Changing livestock in ancient Europe reflect political shifts
In ancient European settlements, livestock use was likely primarily determined by political structure and market demands, according to a study published February 17, 2021 in the open-access journal PLOS ONE by Ariadna Nieto-Espinet and colleagues of the Consejo Superior de Investigaciones Científicas, Barcelona. (2021-02-17)

HKU planetary scientists discover evidence for a reduced atmosphere on ancient Mars
The transition from a reduced planet to an oxidized planet is referred to as the Great Oxidation Event or GOE. This transition was a central part of our planet's evolution, and fundamentally linked to the evolution of life here -- specifically to the prevalence of photosynthesis that produced oxygen. Planetary geologists at HKU have discovered that Mars underwent a great oxygenation event of its own -- billions of years ago, the red planet was not so red. (2021-02-16)

Coronavirus test from a suitcase
A portable suitcase could aid quick diagnosis of SARS-CoV-2 cases in Africa. In cooperation with several African universities, scientists at Leipzig University have found that a mini-laboratory provides test results that are almost as good as a PCR test - and almost in real time. The researchers have now published their findings in the journal 'Analytical Chemistry'. (2021-02-11)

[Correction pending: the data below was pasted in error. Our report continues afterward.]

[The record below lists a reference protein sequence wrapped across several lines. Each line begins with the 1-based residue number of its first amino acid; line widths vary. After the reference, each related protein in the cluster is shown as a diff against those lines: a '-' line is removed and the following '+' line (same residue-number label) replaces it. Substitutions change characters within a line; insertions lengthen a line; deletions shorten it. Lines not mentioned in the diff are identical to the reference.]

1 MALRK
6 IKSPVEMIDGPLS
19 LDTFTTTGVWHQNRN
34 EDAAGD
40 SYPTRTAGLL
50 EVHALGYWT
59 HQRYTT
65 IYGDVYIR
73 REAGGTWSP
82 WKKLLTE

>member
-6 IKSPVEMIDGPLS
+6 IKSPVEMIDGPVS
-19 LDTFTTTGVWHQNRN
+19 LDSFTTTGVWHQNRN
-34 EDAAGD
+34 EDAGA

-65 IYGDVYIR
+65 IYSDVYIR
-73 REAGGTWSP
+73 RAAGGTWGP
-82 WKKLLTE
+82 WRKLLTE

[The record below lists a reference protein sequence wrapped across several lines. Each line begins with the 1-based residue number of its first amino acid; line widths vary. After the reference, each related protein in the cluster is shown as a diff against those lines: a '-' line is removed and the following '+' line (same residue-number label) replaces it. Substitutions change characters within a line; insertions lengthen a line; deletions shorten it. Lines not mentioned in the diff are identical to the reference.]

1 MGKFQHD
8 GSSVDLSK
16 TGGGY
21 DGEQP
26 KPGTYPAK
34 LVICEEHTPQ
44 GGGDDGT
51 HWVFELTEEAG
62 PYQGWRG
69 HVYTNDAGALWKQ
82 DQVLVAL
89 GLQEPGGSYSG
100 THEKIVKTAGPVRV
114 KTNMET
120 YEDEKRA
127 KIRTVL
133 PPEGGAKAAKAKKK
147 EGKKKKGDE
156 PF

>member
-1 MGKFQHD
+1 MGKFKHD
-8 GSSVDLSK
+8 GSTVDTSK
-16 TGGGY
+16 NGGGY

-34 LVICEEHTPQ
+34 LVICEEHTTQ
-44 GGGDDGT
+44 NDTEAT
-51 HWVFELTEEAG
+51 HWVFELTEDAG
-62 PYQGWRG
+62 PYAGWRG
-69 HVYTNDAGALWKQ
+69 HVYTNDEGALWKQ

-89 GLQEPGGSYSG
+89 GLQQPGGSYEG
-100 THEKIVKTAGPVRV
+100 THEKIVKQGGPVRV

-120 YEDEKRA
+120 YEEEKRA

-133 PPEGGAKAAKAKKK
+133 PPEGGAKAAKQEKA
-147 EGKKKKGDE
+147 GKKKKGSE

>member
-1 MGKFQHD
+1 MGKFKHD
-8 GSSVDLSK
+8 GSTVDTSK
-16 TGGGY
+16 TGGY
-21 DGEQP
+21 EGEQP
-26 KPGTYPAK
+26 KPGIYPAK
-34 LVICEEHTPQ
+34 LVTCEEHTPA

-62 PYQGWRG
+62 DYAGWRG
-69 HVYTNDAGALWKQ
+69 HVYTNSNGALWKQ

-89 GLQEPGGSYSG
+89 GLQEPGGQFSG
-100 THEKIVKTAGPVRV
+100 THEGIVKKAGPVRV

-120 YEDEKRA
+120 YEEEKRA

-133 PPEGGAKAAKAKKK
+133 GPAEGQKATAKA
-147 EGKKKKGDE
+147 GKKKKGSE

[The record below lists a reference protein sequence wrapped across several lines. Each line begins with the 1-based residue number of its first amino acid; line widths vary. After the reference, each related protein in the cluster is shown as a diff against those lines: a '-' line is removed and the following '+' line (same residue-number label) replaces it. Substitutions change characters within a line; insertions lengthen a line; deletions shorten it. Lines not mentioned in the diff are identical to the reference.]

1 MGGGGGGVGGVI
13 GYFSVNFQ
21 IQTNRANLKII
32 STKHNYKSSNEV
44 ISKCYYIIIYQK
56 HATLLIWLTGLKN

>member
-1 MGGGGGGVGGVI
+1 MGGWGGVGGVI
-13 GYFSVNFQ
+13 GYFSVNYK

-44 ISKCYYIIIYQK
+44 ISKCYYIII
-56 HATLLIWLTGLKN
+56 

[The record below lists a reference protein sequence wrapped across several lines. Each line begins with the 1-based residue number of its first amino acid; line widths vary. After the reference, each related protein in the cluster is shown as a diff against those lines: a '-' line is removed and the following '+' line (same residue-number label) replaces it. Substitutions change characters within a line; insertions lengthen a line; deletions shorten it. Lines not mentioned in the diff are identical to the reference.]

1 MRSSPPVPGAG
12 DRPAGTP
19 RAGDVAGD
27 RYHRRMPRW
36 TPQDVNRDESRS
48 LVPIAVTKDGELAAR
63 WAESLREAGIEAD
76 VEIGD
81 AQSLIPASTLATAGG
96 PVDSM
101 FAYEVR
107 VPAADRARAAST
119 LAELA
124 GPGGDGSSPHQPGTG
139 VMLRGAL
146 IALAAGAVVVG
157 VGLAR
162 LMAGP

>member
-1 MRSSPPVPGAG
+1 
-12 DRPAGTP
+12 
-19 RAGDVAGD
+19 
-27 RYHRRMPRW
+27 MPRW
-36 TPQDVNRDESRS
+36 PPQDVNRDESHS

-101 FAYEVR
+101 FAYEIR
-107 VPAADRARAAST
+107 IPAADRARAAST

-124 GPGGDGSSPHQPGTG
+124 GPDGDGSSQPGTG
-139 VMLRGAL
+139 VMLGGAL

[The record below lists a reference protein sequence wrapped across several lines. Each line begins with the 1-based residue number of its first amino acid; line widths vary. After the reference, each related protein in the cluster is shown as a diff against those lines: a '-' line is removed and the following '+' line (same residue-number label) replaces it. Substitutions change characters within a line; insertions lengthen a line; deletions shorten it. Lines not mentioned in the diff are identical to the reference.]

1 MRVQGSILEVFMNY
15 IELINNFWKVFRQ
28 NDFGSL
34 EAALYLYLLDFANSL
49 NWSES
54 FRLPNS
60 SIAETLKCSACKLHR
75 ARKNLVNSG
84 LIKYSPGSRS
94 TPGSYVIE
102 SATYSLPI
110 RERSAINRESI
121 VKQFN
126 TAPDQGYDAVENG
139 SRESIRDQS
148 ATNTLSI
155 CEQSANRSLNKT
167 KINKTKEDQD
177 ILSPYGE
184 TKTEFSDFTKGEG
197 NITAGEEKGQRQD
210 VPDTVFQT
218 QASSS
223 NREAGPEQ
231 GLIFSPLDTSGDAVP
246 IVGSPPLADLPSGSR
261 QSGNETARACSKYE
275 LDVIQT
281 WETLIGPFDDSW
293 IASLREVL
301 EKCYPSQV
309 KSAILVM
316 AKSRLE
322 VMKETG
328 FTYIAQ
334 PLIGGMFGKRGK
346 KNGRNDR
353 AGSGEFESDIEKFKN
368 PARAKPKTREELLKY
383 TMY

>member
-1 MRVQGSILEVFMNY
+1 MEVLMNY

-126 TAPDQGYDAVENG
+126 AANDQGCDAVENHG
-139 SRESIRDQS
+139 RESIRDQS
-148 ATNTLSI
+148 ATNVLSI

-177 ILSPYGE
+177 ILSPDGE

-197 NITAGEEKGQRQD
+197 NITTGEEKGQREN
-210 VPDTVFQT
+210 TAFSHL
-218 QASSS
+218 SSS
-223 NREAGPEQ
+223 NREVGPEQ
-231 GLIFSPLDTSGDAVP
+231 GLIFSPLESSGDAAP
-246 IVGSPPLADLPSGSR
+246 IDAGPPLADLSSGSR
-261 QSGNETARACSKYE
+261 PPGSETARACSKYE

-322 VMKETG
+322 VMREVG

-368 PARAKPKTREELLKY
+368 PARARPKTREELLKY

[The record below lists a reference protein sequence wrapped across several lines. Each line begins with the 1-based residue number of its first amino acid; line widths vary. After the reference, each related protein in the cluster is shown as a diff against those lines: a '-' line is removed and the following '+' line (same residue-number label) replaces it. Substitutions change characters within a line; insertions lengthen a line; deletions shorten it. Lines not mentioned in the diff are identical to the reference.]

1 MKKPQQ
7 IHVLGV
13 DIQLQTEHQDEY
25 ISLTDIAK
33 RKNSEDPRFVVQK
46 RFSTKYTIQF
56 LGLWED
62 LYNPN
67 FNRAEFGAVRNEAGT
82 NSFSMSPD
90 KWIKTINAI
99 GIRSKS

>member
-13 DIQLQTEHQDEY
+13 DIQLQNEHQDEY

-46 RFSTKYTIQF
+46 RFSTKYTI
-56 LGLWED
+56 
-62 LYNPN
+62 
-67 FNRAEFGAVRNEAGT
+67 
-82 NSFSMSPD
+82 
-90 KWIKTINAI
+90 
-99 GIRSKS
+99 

How rocks rusted on Earth and turned red
How did rocks rust on Earth and turn red? A Rutgers-led study has shed new light on the important phenomenon and will help address questions about the Late Triassic climate more than 200 million years ago, when greenhouse gas levels were high enough to be a model for what our planet may be like in the future. (2021-02-08)

Nehandertals' gut microbiota and the bacteria helping our health
Through the study of ancient DNA from 50,000-year-old Neanderthal faecal sediments, an international research group isolated a group of micro-organisms whose characteristics are similar to those of modern Sapiens: such findings can be instrumental to the protection of our gut microbiota (2021-02-05)

Genes for face shape identified
Genes that determine the shape of a person's facial profile have been discovered by a UCL-led research team. (2021-02-05)

How elephants evolved to become big and cancer-resistant